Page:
Thank you for mentioning you met with the youth group. We are immensely proud of them, and a lot of people on the committee are moving up in the teamster ranks. I'm sure in a few years they will be serving our teamster members well: they're great leaders. Thank you for taking the time and meeting them.
When you draft legislation, people talk about their intention to fix it in regulation. If it is not within the four corners of the act it doesn't exist, and the regulatory process itself is influenced by all sorts of stuff, as I talked about earlier. The reason you need definitions is anything you want to deal with you have to not leave it to that catch-all clause that says the minister can do whatever he or she wishes. It doesn't catch it because if it's not in the act the minister can't do it.
From my experience with other bills, transport and all sorts of them where clearly the intention of Parliament was X, Y, and Z, I thought that's what the legislation said, but it's proven wrong in the regulatory world. Clearly that's not what the regulators thought. It certainly wasn't why some of the people came to the table. It is critical if you intend to do something that you have it in the law. Do not say it will be fixed in regulations, and do not say it will be dealt with in regulations. For example, one of the amendments we're talking about on suggestions in regulations is to just add three words “and mental health” to the occupational, health, and safety of the workplace committee's work. You can't add it if it's not in the act.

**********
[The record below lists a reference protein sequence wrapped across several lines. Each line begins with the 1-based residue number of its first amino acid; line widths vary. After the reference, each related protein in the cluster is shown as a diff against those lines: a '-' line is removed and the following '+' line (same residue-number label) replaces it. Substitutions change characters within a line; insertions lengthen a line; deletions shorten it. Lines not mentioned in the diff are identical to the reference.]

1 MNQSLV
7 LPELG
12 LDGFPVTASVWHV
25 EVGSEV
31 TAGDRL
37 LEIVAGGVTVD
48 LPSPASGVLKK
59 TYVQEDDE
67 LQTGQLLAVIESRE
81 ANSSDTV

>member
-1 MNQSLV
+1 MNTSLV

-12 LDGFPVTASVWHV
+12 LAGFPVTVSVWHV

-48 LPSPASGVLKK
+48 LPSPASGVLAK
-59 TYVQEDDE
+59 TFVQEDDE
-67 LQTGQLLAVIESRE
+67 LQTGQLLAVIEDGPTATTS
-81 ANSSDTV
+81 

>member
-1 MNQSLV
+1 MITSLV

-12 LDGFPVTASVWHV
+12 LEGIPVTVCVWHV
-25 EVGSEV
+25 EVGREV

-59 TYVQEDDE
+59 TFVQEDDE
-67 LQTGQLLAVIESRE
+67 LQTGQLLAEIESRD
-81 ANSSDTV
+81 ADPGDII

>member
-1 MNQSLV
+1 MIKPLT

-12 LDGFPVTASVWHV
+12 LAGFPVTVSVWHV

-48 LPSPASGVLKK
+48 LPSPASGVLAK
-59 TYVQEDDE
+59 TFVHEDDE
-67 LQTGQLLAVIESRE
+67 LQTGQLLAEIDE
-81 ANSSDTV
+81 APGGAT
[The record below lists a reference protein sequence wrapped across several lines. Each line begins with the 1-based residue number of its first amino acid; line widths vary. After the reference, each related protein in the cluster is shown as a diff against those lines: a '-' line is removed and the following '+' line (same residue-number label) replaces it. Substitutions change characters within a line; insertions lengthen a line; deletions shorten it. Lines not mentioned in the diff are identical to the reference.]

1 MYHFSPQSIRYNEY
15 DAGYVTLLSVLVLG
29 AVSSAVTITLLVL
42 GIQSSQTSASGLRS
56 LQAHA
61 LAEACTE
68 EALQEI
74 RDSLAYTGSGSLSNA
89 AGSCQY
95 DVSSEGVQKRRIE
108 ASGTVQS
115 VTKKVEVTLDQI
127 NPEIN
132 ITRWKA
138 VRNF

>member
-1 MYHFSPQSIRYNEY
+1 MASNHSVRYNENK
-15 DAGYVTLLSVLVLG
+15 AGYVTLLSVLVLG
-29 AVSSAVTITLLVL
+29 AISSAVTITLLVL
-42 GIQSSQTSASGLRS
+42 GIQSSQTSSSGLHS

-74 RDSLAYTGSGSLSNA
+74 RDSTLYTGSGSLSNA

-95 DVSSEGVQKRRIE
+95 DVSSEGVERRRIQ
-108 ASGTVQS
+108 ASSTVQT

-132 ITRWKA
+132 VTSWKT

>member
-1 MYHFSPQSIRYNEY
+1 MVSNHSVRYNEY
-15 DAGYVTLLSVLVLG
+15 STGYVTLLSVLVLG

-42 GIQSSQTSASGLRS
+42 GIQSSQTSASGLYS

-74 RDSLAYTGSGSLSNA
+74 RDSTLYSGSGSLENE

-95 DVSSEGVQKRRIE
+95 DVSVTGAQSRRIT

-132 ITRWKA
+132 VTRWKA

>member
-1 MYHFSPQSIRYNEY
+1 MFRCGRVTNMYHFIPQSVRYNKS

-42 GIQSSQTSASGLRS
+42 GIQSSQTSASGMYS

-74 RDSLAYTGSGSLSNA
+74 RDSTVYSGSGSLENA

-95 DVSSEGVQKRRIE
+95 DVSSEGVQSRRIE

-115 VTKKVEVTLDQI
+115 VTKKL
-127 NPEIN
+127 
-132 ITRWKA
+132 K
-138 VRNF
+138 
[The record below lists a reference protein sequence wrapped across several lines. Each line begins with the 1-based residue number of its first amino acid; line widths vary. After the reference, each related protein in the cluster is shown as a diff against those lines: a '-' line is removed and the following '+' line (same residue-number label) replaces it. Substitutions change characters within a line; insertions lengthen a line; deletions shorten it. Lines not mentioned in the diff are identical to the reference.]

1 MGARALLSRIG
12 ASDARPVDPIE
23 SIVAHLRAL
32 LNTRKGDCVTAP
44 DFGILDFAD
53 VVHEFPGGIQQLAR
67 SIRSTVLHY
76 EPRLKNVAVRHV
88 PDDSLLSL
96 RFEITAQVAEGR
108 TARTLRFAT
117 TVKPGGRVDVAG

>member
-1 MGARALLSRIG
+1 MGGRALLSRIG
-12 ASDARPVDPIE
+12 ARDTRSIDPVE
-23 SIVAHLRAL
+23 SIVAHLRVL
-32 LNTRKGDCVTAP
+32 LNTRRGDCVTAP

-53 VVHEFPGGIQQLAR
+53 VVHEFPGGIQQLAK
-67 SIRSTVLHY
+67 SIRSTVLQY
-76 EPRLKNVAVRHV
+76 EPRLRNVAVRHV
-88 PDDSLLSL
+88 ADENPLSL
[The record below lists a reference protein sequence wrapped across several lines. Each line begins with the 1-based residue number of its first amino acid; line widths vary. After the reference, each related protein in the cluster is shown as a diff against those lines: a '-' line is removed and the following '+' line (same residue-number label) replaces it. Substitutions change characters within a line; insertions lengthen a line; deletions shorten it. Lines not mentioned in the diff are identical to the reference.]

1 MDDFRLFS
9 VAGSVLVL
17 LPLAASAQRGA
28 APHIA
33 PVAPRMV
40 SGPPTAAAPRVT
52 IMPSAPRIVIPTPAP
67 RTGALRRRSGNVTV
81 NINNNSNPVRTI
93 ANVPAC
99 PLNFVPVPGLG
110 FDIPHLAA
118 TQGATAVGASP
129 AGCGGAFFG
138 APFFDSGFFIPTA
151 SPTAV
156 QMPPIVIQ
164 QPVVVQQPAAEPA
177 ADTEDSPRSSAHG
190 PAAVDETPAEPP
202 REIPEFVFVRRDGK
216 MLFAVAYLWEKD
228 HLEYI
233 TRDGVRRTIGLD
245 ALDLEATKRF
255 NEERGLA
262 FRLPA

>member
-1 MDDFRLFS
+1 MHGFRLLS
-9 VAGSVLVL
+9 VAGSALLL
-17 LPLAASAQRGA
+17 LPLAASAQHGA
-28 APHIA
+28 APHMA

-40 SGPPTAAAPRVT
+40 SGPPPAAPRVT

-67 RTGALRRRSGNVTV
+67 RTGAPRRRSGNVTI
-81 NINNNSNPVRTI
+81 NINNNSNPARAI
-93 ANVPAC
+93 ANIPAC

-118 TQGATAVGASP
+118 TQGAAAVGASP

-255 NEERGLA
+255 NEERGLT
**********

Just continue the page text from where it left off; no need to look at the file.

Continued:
This is the last chance we're going to have to do this because opening up an act like part II of the code doesn't happen every day. Other than in the private member's bill, which will probably never see the light of day, this is the last chance you have to fix it, not just the mental health issue, but all issues.
As to the question about whether or not you should not agree with the bill, I think that's a choice you have to make as an individual. I agree with other people that there's a lot of really good stuff in the bill. In general, we support the principle. We'd rather see you make it better. I would urge you to bring amendments to the bill, my friends on any side. If you intend to do it, make sure the bill says it specifically. I urge that, and I haven't done it for so long on the other side. You'll be very surprised that what you thought you put on a piece of paper because you intended to, doesn't end up in regulation.